While the Democratic Alliance congratulates learners who got their matric results today, the party says that they are deeply concerned by the truly shocking dropout figures that put the real matric pass rate at 37.3 percent, when the pass rate is calculated from the Grade 10 class of 2015 who then passed their final school exams in 2017.
Only 49.7 percent of Grade 10s actually wrote the final NSC exams and a startling 37.3 percent of 2015’s Grade 10 learners actually passed. This means that over 62.7 percent of Grade 10s did not pass, dropped out or became stuck in the system – sometimes as a result of purposeful action by school leaders.
“The situation has worsened from last year’s real pass rate of 40.2 percent – suggesting that our schooling system is not a ‘system on the rise’ as claimed. The ‘real’ pass rates for each province highlights a dire situation which means that learners will not be able to enter post-school education or the job market this year,” said the DA in a statement.
“The DA-run Western Cape again tops the “real” results table, with the lowest dropout rate in the country. The Free State, which topped this year’s matric exams results, has the highest dropout rate of all the provinces. When you take this into account, the real pass rate for the Free State is only 36.3% – raising serious concerns about allegations that learners are being ‘culled’ from the system in order to preserve good matric pass rates.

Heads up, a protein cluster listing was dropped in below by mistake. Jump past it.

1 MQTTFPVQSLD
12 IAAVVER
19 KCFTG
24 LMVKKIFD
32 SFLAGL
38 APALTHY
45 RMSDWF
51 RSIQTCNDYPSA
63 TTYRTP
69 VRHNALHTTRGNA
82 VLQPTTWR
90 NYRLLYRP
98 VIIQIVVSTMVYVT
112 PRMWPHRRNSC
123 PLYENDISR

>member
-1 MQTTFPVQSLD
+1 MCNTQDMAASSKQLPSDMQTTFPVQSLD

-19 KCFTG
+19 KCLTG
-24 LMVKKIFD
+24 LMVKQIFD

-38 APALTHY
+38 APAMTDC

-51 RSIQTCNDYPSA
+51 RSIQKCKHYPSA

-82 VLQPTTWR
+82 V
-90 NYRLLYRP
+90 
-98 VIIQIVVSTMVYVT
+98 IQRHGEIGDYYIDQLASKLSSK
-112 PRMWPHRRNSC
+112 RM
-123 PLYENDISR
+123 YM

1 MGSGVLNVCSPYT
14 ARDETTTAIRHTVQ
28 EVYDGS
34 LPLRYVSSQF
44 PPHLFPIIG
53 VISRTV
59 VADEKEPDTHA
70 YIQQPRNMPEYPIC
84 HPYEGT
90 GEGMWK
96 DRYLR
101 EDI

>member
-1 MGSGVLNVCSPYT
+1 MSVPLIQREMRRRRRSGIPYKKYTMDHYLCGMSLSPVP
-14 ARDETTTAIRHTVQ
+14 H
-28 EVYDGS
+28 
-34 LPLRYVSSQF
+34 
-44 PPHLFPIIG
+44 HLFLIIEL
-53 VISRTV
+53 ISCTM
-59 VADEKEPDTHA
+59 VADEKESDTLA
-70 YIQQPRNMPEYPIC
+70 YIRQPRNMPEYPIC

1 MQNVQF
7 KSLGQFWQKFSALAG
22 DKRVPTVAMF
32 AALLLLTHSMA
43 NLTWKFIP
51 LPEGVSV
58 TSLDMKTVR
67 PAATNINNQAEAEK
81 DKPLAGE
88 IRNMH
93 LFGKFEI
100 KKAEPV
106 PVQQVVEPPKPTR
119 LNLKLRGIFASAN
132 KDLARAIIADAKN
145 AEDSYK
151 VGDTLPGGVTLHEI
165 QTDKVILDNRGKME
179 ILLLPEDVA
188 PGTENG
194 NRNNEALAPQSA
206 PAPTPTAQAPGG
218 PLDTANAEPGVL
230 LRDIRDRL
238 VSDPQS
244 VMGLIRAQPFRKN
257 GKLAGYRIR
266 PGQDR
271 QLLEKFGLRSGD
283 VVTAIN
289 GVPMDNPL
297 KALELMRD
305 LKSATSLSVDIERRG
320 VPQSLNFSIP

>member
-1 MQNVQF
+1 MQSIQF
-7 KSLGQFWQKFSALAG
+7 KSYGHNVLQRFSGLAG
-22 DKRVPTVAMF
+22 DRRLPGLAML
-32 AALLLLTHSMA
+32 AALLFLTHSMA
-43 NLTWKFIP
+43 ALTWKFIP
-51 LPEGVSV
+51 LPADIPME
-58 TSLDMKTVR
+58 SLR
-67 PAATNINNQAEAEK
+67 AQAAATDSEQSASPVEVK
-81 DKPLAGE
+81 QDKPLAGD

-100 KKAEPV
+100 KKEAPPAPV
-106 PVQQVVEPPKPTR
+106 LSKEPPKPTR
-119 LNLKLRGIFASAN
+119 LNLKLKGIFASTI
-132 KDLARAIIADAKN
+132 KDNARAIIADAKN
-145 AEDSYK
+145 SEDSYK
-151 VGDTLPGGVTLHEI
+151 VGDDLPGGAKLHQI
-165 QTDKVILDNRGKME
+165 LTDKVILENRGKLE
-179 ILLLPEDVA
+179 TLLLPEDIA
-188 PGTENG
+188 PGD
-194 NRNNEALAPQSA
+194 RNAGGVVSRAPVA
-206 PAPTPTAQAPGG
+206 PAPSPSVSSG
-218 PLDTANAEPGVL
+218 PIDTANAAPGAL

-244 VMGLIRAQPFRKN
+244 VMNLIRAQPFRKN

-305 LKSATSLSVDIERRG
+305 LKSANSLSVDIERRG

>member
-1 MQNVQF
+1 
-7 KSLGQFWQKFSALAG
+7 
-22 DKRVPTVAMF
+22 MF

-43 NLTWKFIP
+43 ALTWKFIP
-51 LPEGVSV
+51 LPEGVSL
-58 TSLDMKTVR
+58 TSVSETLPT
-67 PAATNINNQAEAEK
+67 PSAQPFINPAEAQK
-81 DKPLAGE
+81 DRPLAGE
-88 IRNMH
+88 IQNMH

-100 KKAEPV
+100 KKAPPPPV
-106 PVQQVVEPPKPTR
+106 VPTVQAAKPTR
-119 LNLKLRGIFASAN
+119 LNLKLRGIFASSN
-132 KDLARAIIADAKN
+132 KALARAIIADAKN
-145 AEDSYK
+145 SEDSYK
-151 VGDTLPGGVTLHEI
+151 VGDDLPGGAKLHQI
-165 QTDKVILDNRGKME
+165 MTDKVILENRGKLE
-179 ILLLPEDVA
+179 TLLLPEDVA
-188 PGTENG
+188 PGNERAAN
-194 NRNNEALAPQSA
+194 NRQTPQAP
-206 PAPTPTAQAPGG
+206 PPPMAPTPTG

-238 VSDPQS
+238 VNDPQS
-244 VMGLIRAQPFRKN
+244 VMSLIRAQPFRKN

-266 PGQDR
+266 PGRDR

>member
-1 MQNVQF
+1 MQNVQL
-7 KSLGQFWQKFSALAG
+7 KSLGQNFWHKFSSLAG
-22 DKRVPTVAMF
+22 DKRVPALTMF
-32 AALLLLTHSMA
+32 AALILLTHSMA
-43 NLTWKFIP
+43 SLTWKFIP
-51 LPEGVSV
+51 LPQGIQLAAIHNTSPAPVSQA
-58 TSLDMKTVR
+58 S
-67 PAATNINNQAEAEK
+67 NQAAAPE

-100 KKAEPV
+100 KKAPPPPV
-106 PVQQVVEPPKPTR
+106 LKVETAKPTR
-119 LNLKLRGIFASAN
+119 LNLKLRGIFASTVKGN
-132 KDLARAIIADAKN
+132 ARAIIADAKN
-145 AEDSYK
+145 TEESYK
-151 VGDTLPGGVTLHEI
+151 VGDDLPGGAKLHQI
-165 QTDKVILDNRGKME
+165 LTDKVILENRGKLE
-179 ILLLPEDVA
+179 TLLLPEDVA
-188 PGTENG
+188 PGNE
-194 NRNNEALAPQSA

“The DA has repeatedly called for an investigation into the high dropout rate and specifically ‘culling’. Yet, Basic Education Minister, Angie Motshekga, has refused to even consider the issue of culling, contradicting her Deputy Director-General who confirmed last year that these practices were taking place.
“The Minister cannot stick her head in the sand on this issue when the future of thousands of learners are at stake. Motshekga must explain why she consistently refuses to institute an investigation into culling when this means that more than half of Grade 10s do not pass their final Matric exams, making it less likely that they will be able to further their education or find a job,” said the DA.